Among the museums Harrison Fisher's paintings hang in today are: the De Young Museum, San Francisco; the Cooper-Hewitt Museum, New York; the Davenport Museum of Art, Iowa; the Mead Art Museum, Massachusetts; The Art Museum, New Jersey; Oakland Museum, California; and the National Portrait Gallery, Washington D.C. (Welch 27) Harrison Fisher was voted into the Society of Illustrators Hall of Fame in 1997. He has left an indelible mark on the American school of illustration, his times, and the early twentieth-century depiction of the American Beauty.

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What is it that distinguishes Harrison Fisher's illustrations from any other artists? What makes them so unique? His portraits and illustrations capture the imagination. They represent an ideal that does not exist. The look of the models themselves is immediately recognizable as his. Howard Chandler Christy and Charles Dana Gibson have styles that are similar, but cannot easily be mistaken for Harrison Fisher's work. Will Grefe has the most similar style, in my opinion. The defined angle of the jawline on Harrison Fisher's subjects is a chief characteristic of his work. The mandible is drawn in a raised or steeper angle than it is in the human anatomy.

The Rose





Characteristically Raised Mandible
or Jawline of Harrison Fisher's Models










This angle was a stylistic feature of Fisher's work; photographs of his models show normal jawlines. The wide-spaced eyes and short nose are also a characteristic of his work. The watercolors he chose as a medium complement his artistic style and subjects. There is a demure and sometimes proud quality to many of his subjects. He was a master at capturing nuanced details-- shading and folds of draped fabric and the sumptuousness of clothing. However, the sum of those individual characteristics do not adequately resolve the uniqueness of his style. There is something indefinably captivating about his work. His illustrations are a kinder, softer representation of substance.

I was watching a special on PBS on another illustrator Norman Rockwell a few days ago. In the documentary Rockwell said he, "Paint[s] life as I would like it to be." Like Norman Rockwell, Harrison Fisher composed a world with his pictures that contains no sordid ugliness, no cynicism: a world that didn't exist, but comprised a beautiful ideal. Harrison Fisher's illustrations do not provide a mirror for the world of the 1910s and 20s nor a social commentary. With his brush, he drew forth an elegant, romantically perfect world that appealed to young women everywhere. I have always been reminded of a Technicolor 50s musical when I look at Harrison Fisher's work. Harrison Fisher's world is complete in itself. It is glorious propaganda for its age.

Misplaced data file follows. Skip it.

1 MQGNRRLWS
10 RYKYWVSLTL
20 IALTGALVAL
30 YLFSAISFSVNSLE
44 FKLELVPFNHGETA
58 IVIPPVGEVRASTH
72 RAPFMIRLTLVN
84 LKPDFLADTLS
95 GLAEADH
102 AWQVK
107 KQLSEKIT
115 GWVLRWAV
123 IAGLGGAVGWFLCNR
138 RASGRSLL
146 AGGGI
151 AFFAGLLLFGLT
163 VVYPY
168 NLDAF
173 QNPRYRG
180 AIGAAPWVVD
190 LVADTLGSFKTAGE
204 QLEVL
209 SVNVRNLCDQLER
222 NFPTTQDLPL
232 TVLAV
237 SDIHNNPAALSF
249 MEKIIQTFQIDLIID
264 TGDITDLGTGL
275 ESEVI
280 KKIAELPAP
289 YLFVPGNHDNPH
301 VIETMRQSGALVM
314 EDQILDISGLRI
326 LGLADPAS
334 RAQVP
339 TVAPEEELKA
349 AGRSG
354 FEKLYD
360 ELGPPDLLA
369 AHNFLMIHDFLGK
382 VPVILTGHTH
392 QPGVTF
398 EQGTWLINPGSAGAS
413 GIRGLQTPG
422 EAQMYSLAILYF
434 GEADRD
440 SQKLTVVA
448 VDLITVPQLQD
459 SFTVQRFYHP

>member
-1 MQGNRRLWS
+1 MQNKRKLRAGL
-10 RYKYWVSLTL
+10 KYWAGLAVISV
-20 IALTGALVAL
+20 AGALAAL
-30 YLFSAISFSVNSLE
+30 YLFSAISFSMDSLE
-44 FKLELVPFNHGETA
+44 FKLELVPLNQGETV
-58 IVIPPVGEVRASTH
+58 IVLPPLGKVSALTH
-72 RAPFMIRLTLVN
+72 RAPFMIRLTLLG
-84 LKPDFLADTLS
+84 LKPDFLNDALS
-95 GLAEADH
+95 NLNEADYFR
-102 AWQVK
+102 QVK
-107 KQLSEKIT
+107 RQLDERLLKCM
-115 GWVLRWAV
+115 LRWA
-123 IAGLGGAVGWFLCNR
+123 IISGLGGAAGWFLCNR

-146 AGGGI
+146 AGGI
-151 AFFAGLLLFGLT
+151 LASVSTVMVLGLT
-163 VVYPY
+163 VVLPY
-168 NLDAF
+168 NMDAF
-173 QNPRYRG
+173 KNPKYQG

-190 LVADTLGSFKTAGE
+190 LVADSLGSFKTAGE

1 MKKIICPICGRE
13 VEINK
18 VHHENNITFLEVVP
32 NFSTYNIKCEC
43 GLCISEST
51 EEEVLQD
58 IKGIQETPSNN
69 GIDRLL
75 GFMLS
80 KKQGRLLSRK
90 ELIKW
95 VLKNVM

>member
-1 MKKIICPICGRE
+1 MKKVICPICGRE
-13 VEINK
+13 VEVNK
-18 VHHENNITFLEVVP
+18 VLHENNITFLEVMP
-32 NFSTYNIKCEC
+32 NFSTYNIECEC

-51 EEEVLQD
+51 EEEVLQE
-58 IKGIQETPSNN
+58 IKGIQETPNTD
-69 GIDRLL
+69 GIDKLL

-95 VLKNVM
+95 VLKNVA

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Works Cited and Consulted



Grey, Alexandra. "Has Your Face a Better Side? The Views of Harrison Fisher." 1920. Date Accessed: December 2, 1999.
http://www.geocities.com/BourbonStreet/Delta/3699/pagefisher.html

Harrison Fisher, A Remembrance. Date Accessed: August 25, 2011.
http://www.victorianas.com/Ladies/fisherbio.html

Johnson, Keith. "The Works of Harrison Fisher" Date Accessed: 05 Oct 1998
http://members.tripod.com/~hf98/harrisonfisher.html

Mashburn, Joseph. The Super Rare Postcards of Harrison Fisher with Price Guide. Colonial House. Alexander, NC: 1992.

Skinner, Tina. Harrison Fisher: Defining the American Beauty. A Schiffer Book for Designers and Collectors. Arglen, PA: 1999.

Welch, Naomi. The Complete Works of Harrison Fisher, Illustrator. Dai Nippon Printing Company. La Selva Beach, CA: 1999.

Artists' Biographies. "Harrison Fisher Biography." Date Accessed: 12 Mar 1998.
http://www.illustration-house.com/bios/fisher_bio.html

"The Creator of the Harrison Fisher Girl." Ladies' Home Journal. February, 1910

Development of the Poster - Infoplease.com Date Accessed: 07 Dec 1999.
http://www.infoplease.com/ce5/CE041910.html

"Dorothy Gibson." Date Accessed: 02 Dec 1999.
http://www.justalice.com/dor.htm

"Have You Answered the Red Cross Roll Call?" Red Cross Organization. Date Accessed: 03 Dec 1999
http://www.redcross.org/hec/giftshop/fisher.html

"Harrison Fisher Biography" Date Accessed: 01 Dec 1999.
http://www.hcs.hr/bur/fisher.htm

"Paris" Britannica.com Date Accessed: 03 Dec 1999
www.britannica.com



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I appreciate your feedback or comments on my term paper.

Melissa Speed, 2000-11
Updated August 25, 2011.